Plus   Neg

Ericsson Agrees To Pay More Than $1 Bln To Settle U.S. Corruption Probe

Sweden's telecoms giant Ericsson agreed to pay penalties of more than $1 billion to settle the U.S. government's investigation into violations of the Foreign Corrupt Practices Act arising out of the company's scheme to make and improperly record tens of millions of dollars in improper payments around the world.

Ericsson Egypt pleaded guilty to conspiracy to violate the anti-bribery provisions of the FCPA. Ericsson must retain an independent compliance monitor for at least three years.

The settlement included a criminal penalty of over $520 million and about $540 million to be paid to the U.S. Securities and Exchange Commission in a related matter.

The SEC's complaint alleged that from 2011 through 2017, Ericsson subsidiaries obtained business valued at about $427 million by using third parties to bribe officials in Saudi Arabia, China, and Djibouti.

The complaint also alleged that Ericsson's subsidiaries further violated the U.S. corruption Act in Vietnam, Indonesia and Kuwait, by maintaining slush funds, using code names, and creating sham transactions and invoices.

In September, Ericsson said it had put aside $1.2 billion to cover possible penalties stemming from the U.S. investigation.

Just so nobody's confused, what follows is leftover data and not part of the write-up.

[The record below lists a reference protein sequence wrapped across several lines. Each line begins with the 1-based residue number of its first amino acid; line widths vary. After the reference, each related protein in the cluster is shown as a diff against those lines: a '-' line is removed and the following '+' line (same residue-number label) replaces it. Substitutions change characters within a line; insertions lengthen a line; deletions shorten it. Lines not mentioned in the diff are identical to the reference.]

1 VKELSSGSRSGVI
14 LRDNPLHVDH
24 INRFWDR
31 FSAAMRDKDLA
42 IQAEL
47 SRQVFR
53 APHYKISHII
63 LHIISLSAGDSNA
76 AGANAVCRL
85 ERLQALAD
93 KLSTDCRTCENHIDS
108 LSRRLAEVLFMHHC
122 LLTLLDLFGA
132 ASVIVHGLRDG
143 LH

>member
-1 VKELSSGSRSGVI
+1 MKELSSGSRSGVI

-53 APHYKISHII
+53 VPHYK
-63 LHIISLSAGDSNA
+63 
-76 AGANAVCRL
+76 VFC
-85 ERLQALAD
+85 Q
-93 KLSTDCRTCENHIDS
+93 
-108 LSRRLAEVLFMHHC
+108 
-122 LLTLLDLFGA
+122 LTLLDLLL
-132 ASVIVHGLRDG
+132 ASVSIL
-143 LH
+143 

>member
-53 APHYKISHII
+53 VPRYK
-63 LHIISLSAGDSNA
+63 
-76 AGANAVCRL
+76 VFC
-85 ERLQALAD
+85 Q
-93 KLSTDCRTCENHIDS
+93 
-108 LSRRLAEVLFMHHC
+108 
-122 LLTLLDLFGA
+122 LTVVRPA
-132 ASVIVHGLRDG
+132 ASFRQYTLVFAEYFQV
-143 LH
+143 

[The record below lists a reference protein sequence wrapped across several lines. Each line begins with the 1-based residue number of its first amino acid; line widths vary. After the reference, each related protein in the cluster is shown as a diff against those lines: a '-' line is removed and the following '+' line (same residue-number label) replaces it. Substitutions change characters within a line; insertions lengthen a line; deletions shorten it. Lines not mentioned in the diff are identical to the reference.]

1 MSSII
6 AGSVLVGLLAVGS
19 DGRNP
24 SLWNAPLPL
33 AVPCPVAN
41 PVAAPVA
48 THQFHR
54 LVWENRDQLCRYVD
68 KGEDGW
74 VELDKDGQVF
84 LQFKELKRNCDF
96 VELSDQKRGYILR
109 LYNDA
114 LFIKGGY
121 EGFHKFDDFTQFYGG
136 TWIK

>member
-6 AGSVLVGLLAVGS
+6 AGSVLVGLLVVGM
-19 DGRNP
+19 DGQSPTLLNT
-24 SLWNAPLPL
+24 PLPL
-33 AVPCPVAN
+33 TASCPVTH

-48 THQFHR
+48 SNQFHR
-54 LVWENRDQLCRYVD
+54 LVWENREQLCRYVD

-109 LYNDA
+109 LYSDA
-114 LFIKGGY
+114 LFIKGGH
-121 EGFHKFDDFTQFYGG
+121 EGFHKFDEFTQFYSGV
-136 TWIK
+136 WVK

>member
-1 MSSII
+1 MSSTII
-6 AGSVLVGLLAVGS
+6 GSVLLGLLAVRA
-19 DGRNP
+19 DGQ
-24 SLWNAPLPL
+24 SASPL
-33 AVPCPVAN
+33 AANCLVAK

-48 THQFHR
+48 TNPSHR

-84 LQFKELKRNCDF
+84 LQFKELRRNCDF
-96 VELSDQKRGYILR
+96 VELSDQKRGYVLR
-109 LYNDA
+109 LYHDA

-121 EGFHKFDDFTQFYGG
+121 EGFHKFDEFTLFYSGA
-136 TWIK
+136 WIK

For comments and feedback contact: editorial@rttnews.com

Business News

Editors Pick
Online-video streaming giant Netflix Inc. (NFLX), Tuesday reported a fourth-quarter profit that trounced Wall Street estimates, as revenues surged 31% driven by strong subscriber growth. Netflix added 8.76 million subscribers globally in the quarter, above its forecast of 7.60 million, to end the... Fast food chain Krystal Company has filed for bankruptcy, according to reports. The Atlanta-based Krystal filed for Chapter 11 on Sunday in the U.S. Bankruptcy Court in Atlanta. In the filing, the company reportedly disclosed assets between $10 million and $50 million, and liabilities between $50 million and $100 million. The chief executive officer of Google's parent company Alphabet called for artificial intelligence or AI to be regulated, noting that there are real concerns about the potential negative consequences of the technology. According to Alphabet CEO Sundar Pichai, there are real concerns about the negative consequences of AI, from deepfakes to nefarious uses of facial recognition.
Follow RTT